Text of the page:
“The White Man’s Burden” is a poem by Rudyard Kipling, who wrote it at the end of the nineteenth century. Historically, it is very much influenced by the war between the Philippines and America, which is why its full title is actually “The White Man’s Burden: The United States and the Philippine Islands”. The poem is frequently regarded as a prime example of imperialist poetry, as it clearly states the superiority of white colonialists over their non-white subjects.
In this poem, particularly in stanza 5, we can see Kipling’s view of the white man’s burden very clearly: the white man is burdened with the task of having to rule over non-white people. Kipling clearly is of the opinion that the white man is better than people of a different race. We can see this in the line “the blame of those ye better,” as the use of the word “better” clearly infers that other races are being improved through the influence of white people.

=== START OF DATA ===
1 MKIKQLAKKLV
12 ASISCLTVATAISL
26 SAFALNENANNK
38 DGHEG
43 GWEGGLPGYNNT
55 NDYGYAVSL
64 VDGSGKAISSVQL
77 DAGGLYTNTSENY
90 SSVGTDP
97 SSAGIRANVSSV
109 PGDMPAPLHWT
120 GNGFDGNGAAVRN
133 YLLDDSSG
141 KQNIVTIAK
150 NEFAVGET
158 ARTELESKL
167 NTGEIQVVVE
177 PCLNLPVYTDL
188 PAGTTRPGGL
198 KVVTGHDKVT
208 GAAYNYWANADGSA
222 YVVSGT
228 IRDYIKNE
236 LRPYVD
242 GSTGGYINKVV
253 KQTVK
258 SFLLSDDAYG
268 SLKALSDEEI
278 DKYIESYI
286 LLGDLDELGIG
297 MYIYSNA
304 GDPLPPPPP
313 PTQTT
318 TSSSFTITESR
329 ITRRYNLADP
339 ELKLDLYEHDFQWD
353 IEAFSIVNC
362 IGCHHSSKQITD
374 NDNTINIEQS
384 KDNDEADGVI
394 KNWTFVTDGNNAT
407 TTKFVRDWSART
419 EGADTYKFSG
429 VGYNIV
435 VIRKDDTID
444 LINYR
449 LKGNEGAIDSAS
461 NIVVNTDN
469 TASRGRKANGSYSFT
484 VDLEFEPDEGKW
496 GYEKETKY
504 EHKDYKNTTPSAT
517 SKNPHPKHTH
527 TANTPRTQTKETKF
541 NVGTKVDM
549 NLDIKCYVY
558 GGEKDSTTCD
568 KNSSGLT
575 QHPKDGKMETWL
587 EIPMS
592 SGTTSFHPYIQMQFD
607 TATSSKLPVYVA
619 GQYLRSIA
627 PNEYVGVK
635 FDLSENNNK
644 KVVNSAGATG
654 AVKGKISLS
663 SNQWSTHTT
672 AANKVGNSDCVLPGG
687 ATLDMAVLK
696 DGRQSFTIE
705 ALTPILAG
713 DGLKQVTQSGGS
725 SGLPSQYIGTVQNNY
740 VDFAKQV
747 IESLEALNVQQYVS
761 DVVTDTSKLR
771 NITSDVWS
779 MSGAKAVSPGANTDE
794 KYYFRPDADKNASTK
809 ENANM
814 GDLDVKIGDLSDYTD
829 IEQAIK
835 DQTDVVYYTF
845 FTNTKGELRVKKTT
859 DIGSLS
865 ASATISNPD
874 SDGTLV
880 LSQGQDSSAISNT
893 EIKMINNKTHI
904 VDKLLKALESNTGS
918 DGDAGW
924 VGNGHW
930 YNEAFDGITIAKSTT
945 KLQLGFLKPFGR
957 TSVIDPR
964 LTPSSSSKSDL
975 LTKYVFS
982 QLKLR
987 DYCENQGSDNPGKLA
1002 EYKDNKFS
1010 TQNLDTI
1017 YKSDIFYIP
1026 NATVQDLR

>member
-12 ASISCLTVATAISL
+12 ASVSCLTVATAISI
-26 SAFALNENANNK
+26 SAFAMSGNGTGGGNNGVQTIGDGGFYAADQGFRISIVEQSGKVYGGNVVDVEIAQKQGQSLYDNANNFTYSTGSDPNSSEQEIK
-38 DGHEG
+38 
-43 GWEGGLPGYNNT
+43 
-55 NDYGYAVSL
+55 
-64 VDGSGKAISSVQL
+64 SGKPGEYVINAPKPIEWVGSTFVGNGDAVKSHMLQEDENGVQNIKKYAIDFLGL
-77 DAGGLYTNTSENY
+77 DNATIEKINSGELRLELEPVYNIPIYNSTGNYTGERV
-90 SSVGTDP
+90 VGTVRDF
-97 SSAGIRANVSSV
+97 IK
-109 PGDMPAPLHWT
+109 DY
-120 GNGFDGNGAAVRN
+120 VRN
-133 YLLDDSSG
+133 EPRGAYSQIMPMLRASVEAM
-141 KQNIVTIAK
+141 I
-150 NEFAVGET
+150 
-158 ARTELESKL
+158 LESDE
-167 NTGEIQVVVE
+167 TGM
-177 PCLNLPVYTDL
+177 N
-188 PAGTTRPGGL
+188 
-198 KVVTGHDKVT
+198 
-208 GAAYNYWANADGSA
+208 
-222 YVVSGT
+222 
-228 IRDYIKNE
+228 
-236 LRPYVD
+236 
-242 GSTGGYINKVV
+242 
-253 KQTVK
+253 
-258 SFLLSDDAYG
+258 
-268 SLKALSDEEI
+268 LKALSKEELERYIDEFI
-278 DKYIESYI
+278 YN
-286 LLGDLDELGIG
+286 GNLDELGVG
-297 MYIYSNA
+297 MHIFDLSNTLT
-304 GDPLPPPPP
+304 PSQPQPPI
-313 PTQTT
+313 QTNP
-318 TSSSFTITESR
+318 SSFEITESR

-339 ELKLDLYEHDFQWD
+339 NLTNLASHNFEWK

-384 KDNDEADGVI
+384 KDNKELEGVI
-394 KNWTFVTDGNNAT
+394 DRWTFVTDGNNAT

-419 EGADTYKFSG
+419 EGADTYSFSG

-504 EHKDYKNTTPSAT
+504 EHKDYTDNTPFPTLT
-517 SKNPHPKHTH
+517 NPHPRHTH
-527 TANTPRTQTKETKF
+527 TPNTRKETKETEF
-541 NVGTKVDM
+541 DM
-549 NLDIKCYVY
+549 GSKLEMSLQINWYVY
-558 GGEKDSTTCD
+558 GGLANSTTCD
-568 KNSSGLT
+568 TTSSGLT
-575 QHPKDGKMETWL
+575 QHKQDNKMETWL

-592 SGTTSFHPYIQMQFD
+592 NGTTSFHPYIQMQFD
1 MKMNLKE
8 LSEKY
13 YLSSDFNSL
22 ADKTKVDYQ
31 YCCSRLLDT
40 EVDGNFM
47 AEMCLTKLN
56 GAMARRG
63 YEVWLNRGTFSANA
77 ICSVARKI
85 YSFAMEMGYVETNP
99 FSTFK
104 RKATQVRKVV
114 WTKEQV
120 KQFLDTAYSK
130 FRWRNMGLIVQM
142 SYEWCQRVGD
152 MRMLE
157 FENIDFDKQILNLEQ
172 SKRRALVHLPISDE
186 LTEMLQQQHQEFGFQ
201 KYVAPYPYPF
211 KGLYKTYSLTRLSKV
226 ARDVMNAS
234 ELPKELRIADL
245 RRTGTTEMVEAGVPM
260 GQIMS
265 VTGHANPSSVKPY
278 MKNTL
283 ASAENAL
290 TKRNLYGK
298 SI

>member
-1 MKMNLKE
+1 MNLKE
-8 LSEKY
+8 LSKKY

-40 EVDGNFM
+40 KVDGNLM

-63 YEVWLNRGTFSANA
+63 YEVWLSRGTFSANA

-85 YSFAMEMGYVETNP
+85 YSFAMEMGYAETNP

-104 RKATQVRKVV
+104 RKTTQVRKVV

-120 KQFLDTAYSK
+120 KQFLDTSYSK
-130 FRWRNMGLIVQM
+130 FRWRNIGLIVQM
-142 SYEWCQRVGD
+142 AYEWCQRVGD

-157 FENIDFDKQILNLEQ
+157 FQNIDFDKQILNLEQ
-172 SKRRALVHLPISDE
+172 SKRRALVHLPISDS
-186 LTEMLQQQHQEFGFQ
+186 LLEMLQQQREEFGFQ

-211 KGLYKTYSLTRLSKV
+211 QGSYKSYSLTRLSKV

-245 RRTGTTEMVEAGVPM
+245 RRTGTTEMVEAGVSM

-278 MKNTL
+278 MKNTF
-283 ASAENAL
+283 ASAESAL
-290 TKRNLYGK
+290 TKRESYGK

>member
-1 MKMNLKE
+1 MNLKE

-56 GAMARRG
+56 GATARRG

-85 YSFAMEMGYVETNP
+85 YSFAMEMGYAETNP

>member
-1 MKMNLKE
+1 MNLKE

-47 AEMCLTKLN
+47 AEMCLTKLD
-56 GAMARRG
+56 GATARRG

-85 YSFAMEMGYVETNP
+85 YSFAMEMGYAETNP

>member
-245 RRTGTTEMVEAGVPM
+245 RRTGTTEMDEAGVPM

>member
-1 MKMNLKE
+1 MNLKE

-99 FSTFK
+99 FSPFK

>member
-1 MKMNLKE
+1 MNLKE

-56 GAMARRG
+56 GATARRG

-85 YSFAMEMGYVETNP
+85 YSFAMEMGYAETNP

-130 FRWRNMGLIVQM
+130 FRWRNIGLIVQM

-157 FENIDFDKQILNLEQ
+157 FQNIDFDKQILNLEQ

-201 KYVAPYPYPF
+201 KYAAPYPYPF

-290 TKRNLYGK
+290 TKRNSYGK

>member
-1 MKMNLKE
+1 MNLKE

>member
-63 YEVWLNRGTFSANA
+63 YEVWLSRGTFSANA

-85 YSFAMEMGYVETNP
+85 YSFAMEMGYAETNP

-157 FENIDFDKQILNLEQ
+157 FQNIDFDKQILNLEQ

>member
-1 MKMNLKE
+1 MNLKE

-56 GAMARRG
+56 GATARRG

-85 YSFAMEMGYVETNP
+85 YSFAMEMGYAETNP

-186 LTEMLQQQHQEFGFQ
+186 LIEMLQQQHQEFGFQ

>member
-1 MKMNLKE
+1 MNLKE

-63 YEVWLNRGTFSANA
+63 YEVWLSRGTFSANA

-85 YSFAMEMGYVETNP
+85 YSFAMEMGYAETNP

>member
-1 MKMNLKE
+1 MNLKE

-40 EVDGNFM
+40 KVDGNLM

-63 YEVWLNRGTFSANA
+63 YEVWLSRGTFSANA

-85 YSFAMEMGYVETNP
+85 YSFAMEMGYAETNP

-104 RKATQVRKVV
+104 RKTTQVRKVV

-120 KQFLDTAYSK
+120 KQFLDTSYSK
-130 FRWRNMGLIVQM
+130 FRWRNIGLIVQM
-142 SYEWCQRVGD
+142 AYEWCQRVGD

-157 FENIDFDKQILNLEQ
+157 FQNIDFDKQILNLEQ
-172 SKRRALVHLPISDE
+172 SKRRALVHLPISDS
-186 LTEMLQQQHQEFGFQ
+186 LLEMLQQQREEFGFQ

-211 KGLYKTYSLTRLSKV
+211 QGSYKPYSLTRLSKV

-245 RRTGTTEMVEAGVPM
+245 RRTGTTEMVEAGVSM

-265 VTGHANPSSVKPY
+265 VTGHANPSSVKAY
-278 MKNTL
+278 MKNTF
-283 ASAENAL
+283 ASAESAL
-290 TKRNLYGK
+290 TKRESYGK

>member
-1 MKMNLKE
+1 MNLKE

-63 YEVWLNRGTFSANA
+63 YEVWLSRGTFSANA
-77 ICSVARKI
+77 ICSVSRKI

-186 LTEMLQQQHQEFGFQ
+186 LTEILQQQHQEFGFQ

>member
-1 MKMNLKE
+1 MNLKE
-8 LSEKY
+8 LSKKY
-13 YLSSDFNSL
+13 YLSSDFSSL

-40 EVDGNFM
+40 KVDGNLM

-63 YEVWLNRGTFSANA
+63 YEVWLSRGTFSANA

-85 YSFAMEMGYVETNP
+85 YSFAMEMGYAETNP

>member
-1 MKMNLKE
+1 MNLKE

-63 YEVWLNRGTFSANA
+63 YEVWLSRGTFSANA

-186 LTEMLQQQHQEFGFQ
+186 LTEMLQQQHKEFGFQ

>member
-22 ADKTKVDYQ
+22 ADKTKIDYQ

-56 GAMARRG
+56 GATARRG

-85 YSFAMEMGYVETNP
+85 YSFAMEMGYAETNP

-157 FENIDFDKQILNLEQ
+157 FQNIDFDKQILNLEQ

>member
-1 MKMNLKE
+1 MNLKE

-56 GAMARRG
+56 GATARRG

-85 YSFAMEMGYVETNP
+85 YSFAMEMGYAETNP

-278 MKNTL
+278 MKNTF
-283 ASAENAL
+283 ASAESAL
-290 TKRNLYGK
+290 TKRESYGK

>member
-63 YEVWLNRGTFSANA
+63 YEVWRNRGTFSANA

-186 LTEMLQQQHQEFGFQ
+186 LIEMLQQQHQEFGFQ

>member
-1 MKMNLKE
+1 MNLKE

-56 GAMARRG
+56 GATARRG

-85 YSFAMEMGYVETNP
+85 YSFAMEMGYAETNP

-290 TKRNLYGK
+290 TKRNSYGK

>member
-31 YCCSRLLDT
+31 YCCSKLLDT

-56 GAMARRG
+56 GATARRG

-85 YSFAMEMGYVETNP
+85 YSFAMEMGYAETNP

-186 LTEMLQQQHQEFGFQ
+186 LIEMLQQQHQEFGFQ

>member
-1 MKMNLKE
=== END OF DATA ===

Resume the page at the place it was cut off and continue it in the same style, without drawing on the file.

However, Kipling is frustrated that white men do not always receive the gratitude he feels they deserve from their colonial subjects and that they instead receive “the blame,” “the hate,” and “the cry.” Kipling clearly feels that the white man is helping the native people in the colonies by attempting to improve their life. However, according to Kipling, the indigenous people neither understand nor appreciate this effort, which makes this attempt to “better” and help others more difficult and strenuous for the white colonialists. The superior white race, according to Kipling and his poem, is therefore burdened with the continuous uphill struggle of helping other cultures to improve. Leading them “towards the light” is challenging and only happening very “slowly.”